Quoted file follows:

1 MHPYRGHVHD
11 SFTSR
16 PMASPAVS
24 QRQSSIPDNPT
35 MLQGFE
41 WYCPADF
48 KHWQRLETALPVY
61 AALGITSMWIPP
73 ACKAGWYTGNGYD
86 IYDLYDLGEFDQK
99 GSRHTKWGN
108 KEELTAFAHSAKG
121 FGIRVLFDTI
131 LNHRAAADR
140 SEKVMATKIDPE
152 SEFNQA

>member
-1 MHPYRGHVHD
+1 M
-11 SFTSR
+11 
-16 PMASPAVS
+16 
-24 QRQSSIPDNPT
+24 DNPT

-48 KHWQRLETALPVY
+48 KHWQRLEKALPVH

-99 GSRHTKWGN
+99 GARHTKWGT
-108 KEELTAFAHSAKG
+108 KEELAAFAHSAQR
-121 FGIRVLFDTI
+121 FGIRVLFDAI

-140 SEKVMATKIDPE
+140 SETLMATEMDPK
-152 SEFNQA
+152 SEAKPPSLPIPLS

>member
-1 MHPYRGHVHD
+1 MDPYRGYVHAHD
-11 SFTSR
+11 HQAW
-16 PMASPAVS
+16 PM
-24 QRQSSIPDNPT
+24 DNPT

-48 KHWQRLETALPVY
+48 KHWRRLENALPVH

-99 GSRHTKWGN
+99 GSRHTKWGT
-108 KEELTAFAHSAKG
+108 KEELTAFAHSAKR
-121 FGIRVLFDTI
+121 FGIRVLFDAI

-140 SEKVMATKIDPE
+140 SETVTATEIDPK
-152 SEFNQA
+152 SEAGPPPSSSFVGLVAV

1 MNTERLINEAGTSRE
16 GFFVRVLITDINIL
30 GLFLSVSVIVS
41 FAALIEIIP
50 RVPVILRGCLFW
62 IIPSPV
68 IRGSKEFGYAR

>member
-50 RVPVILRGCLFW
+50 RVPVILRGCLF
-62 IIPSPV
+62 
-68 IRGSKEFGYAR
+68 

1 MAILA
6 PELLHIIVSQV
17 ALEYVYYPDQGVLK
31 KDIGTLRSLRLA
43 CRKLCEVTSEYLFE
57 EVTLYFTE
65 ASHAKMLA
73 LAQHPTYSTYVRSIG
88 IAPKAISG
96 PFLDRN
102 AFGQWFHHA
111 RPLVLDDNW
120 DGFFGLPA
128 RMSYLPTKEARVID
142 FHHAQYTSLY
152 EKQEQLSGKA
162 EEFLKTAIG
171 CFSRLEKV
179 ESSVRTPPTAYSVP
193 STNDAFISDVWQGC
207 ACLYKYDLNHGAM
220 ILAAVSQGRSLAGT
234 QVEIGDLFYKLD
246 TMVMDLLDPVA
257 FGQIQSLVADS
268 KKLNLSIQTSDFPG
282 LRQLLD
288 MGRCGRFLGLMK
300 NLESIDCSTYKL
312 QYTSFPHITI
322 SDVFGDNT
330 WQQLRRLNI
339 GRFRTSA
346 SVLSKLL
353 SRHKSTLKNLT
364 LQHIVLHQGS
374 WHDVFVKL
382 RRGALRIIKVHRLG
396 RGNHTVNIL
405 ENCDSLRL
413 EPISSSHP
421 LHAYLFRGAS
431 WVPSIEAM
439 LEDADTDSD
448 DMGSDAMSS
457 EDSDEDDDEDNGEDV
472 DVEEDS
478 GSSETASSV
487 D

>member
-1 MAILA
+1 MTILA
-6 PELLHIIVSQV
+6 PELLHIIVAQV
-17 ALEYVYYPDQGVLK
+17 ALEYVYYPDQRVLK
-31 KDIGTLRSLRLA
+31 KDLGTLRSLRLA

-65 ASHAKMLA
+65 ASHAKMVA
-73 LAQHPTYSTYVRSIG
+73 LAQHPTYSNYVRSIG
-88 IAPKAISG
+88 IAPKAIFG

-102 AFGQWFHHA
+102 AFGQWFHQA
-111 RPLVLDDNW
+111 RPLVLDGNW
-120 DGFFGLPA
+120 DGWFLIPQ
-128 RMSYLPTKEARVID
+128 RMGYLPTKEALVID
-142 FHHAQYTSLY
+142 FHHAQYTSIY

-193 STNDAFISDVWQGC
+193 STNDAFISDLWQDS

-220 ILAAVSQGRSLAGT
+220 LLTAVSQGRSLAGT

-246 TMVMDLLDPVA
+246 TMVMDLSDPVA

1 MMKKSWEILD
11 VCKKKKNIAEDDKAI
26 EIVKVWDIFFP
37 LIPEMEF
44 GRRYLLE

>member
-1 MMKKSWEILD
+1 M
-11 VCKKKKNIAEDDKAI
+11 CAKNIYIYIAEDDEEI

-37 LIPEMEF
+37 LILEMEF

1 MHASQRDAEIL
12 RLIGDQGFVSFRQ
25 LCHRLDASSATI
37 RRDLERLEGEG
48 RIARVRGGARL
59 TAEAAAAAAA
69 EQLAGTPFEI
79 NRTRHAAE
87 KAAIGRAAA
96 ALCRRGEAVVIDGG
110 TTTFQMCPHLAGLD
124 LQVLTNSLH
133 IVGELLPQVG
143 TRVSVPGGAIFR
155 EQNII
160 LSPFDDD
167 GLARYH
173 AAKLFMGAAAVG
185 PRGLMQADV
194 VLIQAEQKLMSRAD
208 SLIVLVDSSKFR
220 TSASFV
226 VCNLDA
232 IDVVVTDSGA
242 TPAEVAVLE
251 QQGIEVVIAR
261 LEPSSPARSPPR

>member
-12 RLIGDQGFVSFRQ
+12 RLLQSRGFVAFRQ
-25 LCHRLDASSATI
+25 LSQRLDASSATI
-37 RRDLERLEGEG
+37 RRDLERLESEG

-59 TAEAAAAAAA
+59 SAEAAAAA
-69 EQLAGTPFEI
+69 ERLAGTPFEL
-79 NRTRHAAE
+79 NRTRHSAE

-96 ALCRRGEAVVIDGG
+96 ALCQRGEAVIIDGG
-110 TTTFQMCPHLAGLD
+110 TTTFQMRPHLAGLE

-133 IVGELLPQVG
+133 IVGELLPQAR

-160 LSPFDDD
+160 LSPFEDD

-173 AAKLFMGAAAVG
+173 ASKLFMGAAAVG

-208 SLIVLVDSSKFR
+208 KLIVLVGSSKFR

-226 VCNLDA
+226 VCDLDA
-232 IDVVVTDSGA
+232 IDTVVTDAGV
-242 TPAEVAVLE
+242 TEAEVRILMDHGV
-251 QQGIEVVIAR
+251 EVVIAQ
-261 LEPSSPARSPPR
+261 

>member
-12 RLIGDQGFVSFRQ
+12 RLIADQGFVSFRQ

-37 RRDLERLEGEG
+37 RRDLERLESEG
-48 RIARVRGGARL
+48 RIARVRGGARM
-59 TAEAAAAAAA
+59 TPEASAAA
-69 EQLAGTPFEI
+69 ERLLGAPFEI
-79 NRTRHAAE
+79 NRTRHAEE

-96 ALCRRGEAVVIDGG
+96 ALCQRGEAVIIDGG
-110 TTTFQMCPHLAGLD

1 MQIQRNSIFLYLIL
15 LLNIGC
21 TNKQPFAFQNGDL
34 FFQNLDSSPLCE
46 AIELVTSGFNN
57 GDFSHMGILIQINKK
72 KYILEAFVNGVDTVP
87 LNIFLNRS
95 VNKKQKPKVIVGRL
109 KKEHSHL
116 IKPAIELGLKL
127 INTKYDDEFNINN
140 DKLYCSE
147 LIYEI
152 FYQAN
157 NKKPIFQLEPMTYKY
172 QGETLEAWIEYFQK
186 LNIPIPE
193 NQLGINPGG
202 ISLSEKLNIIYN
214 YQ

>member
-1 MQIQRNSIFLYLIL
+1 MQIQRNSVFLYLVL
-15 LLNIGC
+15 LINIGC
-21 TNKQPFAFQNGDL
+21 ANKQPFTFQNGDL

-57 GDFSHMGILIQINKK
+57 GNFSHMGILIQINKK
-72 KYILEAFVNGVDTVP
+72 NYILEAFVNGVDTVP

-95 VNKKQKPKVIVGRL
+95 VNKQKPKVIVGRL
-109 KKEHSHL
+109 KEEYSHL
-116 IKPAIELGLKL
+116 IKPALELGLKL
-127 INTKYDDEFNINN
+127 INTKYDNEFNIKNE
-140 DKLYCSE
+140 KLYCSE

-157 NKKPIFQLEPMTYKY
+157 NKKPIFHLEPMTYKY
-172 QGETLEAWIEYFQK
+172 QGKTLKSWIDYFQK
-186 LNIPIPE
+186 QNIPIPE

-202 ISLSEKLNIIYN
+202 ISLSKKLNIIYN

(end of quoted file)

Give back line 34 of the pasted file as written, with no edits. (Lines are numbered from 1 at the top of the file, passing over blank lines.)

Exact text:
-140 SEKVMATKIDPE